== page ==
There is also fishing in the shallows and near freshwater springs. You might hook up with Bonefish, Tarpon, Permit, Garfish, Barracuda, Flying Fish and even a Shark. There is an inland lake where there is said to be Tarpon as well.
Barbados is a paradise with more to offer than some of the best fishing in the Caribbean. Being surrounded by coral reefs and over 200 wrecks, Barbados is a scuba diving destination too. Carlisle Bay has many wrecks that are perfect for beginners as well as advanced divers. The reefs all over the island are colorful and alive with life.
There are many white and golden beaches with azure water. For Instagram-worthy pictures, Bathsheba Beach is perfect. It is not your typical sandy beach, and swimming is not recommended, but there are beautiful rock formations and cliffs. It all makes for a pretty picture. Bathsheba is also the place to surf in Barbados. The waves at “The Soup Bowl” are the best in Barbados and have been rated by some of the most prominent pro surfers as one of the best in the world. If you are a little scared of the waves at Bathsheba, you might want to try Dover Beach instead. This beach has breaks perfect for surfers and bodyboarders, but they are not as big as “The Soup Bowl,” but they are just as fun. The beach is less crowded with a very chill atmosphere. Other beaches of note are the beaches of Carlisle Bay: Pebbles Beach, Browne Beach and Bayshore Beach. These are uncrowded powder white sandy beaches with calm turquoise waters. The bay has several wrecks making snorkeling fun. Watching the sunrise while the racehorses are bathing at Pebbles Beach is one sight not to be missed.
There is plenty for nature lovers and hikers too, and with being such a small island, you can do more and explore more in one day. There are two caves: The Animal Flowers Cave and Harrison’s Cave. The Animal Flowers Cave is located on the northern side of the island. There are rock ponds and breathtaking views of the Atlantic. The lookout on top of the cliffs is the perfect vantage point for watching the Humpback Whales coming into the waters from February to April. Harrison’s Cave is your more normal cave with stalactites, stalagmites and calcium deposits, and a river going through it. It is beautiful and haunting and is one of the island’s most popular destinations.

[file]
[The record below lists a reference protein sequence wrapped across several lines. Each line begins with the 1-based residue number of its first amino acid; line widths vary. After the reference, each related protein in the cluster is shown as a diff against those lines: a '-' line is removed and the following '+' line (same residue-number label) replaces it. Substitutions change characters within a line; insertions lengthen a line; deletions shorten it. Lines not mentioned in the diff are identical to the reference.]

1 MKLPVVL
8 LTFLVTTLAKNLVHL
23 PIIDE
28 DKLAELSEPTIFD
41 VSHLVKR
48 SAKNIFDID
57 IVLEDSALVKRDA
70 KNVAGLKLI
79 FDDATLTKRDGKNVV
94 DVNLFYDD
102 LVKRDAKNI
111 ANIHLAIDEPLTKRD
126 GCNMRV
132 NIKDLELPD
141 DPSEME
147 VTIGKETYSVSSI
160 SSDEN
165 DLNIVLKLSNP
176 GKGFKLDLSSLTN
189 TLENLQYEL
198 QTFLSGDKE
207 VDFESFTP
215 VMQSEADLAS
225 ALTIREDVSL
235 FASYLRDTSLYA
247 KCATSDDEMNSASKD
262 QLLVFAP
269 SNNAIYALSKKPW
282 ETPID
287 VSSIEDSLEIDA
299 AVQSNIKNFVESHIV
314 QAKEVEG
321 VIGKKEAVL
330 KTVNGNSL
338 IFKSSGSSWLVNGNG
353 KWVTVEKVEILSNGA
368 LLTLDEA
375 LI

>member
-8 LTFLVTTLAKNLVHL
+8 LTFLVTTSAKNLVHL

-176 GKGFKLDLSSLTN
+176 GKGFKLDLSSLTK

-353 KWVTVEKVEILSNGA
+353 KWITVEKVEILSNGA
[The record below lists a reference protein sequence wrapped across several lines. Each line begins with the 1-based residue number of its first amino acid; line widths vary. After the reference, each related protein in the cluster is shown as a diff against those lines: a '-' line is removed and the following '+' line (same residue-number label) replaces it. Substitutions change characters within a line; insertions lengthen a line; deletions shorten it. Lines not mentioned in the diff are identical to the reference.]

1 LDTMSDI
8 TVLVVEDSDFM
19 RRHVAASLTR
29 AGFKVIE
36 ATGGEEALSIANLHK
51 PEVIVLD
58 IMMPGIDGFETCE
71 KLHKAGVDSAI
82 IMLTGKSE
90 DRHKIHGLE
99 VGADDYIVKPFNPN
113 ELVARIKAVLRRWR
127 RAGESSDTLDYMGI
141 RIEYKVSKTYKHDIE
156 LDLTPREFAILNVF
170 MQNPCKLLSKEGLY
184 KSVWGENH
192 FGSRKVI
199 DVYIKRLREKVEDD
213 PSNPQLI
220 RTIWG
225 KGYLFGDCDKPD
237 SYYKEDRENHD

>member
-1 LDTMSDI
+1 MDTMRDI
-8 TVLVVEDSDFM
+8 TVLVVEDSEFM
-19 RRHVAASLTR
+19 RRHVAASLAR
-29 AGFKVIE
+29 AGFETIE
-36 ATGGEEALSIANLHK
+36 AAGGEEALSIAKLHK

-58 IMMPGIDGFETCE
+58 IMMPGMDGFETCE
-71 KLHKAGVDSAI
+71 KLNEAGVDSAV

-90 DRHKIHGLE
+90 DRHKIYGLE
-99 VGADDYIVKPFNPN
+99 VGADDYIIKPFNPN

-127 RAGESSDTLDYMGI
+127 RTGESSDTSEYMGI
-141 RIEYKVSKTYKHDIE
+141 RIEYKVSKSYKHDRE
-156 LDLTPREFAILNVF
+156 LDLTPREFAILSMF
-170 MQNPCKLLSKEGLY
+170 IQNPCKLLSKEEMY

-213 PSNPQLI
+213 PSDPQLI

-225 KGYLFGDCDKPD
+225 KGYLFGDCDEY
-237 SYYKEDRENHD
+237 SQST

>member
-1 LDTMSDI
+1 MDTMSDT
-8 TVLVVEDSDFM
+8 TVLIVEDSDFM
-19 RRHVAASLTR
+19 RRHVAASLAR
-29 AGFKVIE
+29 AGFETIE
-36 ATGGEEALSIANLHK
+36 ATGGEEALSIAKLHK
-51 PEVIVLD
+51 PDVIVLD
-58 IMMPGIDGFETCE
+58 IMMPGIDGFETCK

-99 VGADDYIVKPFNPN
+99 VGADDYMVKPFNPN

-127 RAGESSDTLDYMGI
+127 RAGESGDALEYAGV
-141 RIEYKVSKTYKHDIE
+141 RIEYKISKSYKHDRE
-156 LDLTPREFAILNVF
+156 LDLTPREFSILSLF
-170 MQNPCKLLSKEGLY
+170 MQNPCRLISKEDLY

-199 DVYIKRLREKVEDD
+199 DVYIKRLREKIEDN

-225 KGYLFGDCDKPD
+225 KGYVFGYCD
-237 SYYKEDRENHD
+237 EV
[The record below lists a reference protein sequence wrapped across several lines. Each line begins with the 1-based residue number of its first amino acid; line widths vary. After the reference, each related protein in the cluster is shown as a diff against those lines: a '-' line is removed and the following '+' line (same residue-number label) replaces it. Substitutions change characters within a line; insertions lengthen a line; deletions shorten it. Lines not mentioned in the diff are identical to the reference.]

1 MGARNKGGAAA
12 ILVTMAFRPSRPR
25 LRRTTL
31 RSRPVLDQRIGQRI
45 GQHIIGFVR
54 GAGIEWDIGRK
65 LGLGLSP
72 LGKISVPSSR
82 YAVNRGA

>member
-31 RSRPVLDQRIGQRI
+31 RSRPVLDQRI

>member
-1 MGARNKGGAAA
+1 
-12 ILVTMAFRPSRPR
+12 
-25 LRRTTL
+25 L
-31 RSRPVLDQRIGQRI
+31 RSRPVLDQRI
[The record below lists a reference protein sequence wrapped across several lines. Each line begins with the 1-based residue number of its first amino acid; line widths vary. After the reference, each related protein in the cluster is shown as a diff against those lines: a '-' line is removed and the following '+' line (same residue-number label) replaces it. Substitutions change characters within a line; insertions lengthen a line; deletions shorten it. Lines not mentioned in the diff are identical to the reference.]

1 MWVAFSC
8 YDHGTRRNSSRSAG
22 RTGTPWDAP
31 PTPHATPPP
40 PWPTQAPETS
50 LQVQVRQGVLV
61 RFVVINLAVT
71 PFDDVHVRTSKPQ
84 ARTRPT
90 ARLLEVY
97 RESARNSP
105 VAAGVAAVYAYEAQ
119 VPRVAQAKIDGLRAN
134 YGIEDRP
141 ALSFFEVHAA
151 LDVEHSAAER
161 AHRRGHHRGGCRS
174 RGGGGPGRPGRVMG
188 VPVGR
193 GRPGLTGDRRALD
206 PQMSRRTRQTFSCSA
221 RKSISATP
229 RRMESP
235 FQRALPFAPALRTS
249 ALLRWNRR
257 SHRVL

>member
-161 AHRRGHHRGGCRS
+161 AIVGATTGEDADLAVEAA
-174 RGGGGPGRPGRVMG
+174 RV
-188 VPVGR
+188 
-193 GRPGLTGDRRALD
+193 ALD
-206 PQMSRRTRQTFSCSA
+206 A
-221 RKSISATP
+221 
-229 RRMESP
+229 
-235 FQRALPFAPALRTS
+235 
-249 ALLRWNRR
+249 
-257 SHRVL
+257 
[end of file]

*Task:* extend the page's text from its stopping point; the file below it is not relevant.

The island has over 1000 species of plants, and you can see many of them at Hunte’s Garden and Andromeda Botanic Garden. At Hunte’s Garden, along with the plants and flowers, there are monkeys, hummingbirds and the owner’s dog, which many feel steals the show. At the Andromeda Botanic Garden, there are over 600 plants and flowers and ponds, streams and a magnificent viewing point of the Atlantic. The Barbados Wildlife Reserve has many inhabitants, including Green Monkeys, Tortoises, Caimans, Agouti, and more.
The entire Caribbean is famous for its rum production, and Barbados, considered the birthplace of rum, has four distilleries on the island. The more well-known is Mount Gay Rum, and this distillery is over 300 years old.You can visit the distillery, learn about the history, and taste the different rums they produce. The second oldest, The West Indies Rum Distillery, is over 100 years old. The majority of rum production on the island comes from this distillery. There are also many different tours you can choose when visiting. The other two distilleries are relative newcomers. Fourscore Rum has only been in production for 25 years. St. Nicholas Abbey Rum, housed in a 350-year-old sugarcane plantation house, is different as they do only single cask rums that lead to smooth, superior award-winning rum.
This rum and other libations and loads of tasty food can all be found on St. awrence Gap.”The Gap,” as the locals call it, is an exciting little street outside Bridgeport on the island’s south side. This is the place where all generations mingle. The crowds come in the daytime to lounge at Dover Beach and walk the street looking for souvenirs and hand-crafted items. At night the street comes alive. There are restaurants offering foods of Italy, Thai, Indian, Mexican, Chinese, American, Brazilian, and local Bajan food where the emphasis is on local ingredients and fresh fish. There are dive bars, jazz bars, beachside bars and nightclubs. You can find it on this 1.5-kilometer long street no matter what you are looking for.
The saying is “little island Big Barbados,” While Barbados may be a little island, it is big in fun and excitement. On land, there are caves to explore, hiking trails, gardens and nature reserves, shopping, food, RUM and even maybe a horseback ride on the beach. On the water, there are some of the best surfing, diving, snorkeling and fishing in the Caribbean. Locals will say, “a time on the water is cheese on bread,” meaning WOW!! Come to the little island with the big heart and bigger fish.